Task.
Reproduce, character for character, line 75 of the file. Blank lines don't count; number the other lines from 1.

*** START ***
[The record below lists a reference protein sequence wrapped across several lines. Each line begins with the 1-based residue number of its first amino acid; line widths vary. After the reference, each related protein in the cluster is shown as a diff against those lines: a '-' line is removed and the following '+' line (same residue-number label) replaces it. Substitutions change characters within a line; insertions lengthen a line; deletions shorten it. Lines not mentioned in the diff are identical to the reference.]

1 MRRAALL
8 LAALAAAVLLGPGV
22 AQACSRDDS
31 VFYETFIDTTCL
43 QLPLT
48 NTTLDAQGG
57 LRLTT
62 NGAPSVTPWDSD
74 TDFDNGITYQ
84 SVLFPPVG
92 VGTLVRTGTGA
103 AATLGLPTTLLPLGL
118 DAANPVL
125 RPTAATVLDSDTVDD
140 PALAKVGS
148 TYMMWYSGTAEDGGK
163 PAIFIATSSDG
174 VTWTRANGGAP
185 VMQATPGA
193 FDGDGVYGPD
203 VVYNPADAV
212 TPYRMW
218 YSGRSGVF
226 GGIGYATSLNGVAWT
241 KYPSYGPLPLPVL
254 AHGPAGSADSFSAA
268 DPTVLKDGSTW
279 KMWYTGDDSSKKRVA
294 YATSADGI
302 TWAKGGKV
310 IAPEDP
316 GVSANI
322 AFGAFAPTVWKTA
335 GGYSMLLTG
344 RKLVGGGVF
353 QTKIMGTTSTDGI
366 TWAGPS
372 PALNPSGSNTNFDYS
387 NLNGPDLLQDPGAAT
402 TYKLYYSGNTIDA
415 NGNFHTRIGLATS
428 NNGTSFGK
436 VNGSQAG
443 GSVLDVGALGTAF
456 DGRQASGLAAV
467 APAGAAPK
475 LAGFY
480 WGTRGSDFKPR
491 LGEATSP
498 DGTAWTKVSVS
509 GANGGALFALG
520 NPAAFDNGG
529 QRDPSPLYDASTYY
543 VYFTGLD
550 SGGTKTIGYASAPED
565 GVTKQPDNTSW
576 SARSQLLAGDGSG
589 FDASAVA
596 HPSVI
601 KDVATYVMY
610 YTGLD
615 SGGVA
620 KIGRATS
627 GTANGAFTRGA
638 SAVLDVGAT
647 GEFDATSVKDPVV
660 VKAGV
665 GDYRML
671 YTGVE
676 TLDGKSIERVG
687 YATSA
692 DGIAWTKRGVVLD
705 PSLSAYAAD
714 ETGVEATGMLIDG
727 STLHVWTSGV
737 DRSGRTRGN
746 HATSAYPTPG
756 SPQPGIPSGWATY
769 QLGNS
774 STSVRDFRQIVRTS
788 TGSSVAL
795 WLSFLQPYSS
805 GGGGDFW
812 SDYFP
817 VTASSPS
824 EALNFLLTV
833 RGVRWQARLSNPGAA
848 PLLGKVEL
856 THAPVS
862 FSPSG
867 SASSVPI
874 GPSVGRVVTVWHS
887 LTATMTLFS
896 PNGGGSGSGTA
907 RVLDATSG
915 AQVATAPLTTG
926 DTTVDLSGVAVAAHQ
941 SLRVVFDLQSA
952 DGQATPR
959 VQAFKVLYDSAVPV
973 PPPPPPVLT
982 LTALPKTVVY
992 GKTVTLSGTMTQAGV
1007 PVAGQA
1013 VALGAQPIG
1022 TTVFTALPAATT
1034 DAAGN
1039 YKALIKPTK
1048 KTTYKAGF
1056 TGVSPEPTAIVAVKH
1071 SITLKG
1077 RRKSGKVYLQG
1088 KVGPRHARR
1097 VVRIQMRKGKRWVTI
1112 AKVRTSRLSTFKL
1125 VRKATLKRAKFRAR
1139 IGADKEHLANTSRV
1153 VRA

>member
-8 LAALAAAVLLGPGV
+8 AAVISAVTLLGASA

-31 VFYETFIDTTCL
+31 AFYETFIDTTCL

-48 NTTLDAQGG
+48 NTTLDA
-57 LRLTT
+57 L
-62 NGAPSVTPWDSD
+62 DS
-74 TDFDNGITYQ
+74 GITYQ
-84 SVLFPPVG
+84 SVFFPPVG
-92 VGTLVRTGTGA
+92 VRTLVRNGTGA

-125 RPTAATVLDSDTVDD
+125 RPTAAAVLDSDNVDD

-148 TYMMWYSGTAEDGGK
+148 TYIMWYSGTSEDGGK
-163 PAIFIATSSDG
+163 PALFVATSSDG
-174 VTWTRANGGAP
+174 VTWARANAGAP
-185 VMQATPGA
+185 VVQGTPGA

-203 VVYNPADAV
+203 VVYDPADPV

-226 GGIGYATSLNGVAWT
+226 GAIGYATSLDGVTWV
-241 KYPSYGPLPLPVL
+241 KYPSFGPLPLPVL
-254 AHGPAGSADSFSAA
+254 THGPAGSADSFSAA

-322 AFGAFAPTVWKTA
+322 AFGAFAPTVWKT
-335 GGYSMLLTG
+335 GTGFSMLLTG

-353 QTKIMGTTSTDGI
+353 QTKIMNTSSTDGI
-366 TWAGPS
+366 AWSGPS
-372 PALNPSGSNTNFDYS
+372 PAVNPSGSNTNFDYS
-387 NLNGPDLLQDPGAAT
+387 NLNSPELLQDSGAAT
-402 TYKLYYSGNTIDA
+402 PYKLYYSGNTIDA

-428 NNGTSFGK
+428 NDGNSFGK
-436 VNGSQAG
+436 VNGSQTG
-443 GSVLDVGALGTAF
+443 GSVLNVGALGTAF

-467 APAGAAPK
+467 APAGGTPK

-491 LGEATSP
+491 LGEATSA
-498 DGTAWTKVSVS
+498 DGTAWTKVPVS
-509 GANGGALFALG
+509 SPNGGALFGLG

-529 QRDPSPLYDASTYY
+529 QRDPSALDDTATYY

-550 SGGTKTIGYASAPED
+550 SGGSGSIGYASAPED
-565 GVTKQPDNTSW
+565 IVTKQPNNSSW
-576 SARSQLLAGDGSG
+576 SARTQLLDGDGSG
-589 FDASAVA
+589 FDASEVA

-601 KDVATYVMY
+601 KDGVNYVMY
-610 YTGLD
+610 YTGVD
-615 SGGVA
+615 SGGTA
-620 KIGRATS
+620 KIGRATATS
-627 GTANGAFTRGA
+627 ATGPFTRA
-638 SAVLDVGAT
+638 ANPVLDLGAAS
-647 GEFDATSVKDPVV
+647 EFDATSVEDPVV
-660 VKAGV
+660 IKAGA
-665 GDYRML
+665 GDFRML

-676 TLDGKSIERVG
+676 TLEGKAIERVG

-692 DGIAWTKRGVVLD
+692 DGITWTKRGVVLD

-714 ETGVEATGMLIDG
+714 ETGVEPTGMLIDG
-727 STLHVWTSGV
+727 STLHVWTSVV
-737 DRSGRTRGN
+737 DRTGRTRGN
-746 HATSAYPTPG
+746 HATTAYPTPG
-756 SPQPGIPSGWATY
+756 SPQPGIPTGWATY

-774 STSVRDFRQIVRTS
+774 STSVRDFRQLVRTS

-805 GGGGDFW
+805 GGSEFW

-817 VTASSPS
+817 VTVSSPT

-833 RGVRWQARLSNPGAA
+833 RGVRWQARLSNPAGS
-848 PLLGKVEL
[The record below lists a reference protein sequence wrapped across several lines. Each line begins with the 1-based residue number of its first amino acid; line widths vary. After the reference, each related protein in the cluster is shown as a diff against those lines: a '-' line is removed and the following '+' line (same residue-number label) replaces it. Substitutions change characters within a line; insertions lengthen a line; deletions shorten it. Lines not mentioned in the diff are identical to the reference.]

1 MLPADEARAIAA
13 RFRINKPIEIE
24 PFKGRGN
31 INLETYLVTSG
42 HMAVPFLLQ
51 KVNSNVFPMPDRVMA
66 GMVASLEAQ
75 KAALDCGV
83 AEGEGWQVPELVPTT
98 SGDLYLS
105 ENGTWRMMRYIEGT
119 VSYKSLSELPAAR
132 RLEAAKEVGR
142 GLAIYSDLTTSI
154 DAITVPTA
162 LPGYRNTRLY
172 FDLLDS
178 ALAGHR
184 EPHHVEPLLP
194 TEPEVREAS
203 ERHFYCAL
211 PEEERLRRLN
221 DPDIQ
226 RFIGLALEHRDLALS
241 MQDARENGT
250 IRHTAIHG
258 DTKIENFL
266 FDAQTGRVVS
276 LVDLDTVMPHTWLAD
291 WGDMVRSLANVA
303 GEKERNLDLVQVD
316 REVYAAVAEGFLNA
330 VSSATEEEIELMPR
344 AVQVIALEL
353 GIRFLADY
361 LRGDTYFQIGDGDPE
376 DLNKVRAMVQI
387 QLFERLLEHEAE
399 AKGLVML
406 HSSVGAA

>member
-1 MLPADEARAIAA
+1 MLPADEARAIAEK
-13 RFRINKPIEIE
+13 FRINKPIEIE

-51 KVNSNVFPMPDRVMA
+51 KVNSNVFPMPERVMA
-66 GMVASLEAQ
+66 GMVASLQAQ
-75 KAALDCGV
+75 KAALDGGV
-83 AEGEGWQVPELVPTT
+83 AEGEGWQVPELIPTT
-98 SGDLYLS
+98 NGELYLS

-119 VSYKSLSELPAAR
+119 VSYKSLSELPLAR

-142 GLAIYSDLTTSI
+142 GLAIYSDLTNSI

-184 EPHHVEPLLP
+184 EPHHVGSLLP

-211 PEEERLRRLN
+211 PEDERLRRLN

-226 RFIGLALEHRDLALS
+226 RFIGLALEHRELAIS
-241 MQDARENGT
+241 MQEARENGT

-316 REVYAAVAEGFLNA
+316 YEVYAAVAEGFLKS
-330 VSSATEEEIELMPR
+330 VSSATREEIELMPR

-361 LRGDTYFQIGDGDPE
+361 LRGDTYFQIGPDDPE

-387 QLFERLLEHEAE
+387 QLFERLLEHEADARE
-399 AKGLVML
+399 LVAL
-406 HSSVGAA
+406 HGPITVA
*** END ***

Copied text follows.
714 ETGVEATGMLIDG